The project management profession at large should promote Sustainable Development Goals by developing objectives, and plans and setting them into practice in a given context. A global association for project management sustainability like IPMA can provide the project management sustainability profession with its good practices (e.g. standards) and recognize the achievement of sustainability in projects (e.g. through achievement awards).
Achieving sustainability in project management requires an active role of all people involved in the project, programs, and portfolios. From Astana, the members of IPMA issue a global call to action to actively support sustainable project management by increasing the awareness and adoption of more of sustainable project management practices and competencies.
IPMA President Reinhard Wagner confirmed IPMA’s stance saying:
“Listening to the daily news makes me feel that we really need to change something. The 17 Sustainable Development Goals of the UN lead the way and are an urgent call for all people engaged in the field of project management. We are the change! We can make a difference in the way we manage projects.’’
Projects are a means to make change happen, deliver new products and services, take unique new challenges, and thus shape our society. Projects and project management help our society to achieve the Sustainable Development Goals. Sustainability shouldn’t just be an afterthought in sustainability projects but should be one of the goals for project delivery.
Thus, project management needs to consider sustainability as one, if not the most important project success, factor.
As the world grapples with the consequences of climate change and environmental degradation, it has become increasingly evident that businesses have a significant role to play in creating a more sustainable future. Project managers, with their unique skills and expertise, are well-positioned to drive this shift and guide companies toward a more sustainable direction.
Project managers serve as the orchestrators of change within organizations. They possess a comprehensive understanding of project lifecycles, stakeholder management, resource allocation, and risk mitigation. By integrating sustainability principles into their project management practices, they can ensure that sustainability becomes an integral part of a company's strategic objectives.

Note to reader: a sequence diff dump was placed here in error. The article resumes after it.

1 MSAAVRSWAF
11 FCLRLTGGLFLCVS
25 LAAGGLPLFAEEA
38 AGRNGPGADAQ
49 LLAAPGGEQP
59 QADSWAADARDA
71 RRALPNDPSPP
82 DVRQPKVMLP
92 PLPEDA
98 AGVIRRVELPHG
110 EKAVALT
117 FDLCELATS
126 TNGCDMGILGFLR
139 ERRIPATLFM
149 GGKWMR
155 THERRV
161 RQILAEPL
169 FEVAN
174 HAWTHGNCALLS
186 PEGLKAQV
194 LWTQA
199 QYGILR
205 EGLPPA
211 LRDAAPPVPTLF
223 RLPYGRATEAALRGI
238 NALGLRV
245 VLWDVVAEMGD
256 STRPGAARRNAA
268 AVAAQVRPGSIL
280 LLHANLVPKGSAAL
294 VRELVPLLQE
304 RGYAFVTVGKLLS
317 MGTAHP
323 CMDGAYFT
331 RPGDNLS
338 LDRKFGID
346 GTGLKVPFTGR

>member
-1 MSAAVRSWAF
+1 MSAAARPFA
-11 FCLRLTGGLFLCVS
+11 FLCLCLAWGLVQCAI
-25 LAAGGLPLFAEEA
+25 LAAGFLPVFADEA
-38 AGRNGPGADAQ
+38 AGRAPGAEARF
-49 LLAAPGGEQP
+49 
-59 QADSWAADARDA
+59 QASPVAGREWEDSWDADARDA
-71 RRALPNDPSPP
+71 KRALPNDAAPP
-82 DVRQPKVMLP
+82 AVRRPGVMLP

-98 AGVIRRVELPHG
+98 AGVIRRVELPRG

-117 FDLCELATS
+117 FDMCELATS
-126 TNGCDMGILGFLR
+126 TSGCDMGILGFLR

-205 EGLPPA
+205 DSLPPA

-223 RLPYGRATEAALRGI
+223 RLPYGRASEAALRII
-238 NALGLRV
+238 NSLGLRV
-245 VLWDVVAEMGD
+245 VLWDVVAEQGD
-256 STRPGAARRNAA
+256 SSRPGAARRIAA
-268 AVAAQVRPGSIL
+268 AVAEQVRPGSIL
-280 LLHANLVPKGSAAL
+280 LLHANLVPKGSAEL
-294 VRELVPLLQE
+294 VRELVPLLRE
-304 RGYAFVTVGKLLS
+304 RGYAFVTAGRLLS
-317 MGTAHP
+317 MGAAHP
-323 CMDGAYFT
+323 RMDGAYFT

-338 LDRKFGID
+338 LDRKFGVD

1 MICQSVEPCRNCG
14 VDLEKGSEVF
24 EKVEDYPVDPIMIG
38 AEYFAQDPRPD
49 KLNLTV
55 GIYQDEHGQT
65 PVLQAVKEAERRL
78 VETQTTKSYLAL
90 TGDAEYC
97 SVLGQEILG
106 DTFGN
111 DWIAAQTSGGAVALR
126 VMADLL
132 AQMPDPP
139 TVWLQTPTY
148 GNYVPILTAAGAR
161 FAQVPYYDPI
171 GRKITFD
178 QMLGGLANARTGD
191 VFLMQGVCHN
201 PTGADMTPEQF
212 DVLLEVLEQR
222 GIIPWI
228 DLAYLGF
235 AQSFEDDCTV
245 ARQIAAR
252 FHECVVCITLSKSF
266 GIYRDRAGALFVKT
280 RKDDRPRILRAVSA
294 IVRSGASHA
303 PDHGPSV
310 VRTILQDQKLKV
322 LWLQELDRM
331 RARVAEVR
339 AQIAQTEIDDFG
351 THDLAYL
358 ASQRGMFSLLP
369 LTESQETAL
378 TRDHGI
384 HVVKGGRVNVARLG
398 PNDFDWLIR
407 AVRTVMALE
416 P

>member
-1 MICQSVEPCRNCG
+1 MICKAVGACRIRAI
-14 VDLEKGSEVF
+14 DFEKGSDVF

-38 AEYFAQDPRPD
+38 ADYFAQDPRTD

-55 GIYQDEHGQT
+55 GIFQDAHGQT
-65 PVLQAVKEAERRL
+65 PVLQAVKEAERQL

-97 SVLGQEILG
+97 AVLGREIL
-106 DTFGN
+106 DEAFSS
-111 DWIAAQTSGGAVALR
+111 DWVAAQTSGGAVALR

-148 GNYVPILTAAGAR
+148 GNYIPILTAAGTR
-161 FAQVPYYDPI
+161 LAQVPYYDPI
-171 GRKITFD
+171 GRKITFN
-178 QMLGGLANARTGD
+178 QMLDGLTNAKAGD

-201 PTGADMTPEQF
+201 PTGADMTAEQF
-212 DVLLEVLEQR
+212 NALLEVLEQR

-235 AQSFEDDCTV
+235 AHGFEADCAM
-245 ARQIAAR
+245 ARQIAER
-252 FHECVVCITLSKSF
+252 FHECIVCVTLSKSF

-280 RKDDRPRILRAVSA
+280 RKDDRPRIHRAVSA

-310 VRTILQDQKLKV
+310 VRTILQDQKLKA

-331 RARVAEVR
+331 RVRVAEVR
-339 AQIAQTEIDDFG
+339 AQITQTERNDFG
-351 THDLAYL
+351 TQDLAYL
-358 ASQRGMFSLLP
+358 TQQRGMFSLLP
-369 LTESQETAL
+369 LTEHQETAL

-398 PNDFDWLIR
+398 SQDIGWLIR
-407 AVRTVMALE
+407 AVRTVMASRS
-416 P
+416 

One of the critical roles of project managers in fostering sustainability is the incorporation of environmental considerations throughout the project lifecycle. From project initiation to closure, they can assess the environmental impact of projects and identify opportunities for reducing carbon emissions, minimizing waste, and conserving natural resources.
By conducting thorough environmental assessments, project managers can make informed decisions, implement eco-friendly practices, and choose sustainable suppliers and materials.
Project managers can influence the adoption of sustainable technologies and practices within their organizations. They can identify innovative solutions and promote their integration into project plans, enabling companies to reduce their carbon footprint and operate more efficiently. By staying informed about emerging trends and advancements in sustainable practices, project managers can introduce cutting-edge strategies that align with environmental goals.
Sustainable project management holds great promise and importance for future generations. As the global awareness and urgency surrounding environmental and social issues continue to grow, organizations and project managers are recognizing the need to integrate sustainability into their projects. In the coming years, we can expect to see a greater emphasis on incorporating technologies and strategies into project planning, execution, and evaluation.
This will involve leveraging renewable energy sources, adopting green construction and procurement practices, implementing circular economy principles, and prioritizing social responsibility. Additionally, advancements in technology, such as artificial intelligence and data analytics, will play a significant role in enabling more accurate sustainability assessments, resource optimization, supply chain, and environmental impact monitoring.
Furthermore, project managers will increasingly collaborate with diverse stakeholders, including civil and fundamental rights, local communities and environmental experts, to ensure that projects align with the principles of sustainability and meet the evolving needs of society.
IPMA understands the importance of standing out in today's competitive business landscape. Our comprehensive program equips individuals with the skills and knowledge needed to have a competitive edge in delivering the most energy-efficient business solutions in any industry.